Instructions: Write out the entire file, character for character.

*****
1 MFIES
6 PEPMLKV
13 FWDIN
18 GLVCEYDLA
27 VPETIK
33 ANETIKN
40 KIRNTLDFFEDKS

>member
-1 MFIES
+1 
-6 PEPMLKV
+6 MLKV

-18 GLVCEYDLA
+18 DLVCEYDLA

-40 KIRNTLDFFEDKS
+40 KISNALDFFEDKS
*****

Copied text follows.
1 MFIES
6 PEPMLKV
13 FWDIN
18 GLVCEYDLA
27 VPETIK
33 ANETIKN
40 KIRNTLDFFEDKS

>member
-1 MFIES
+1 
-6 PEPMLKV
+6 MLKV

-18 GLVCEYDLA
+18 DLVCEYDLA

-40 KIRNTLDFFEDKS
+40 KISNALDFFEDKS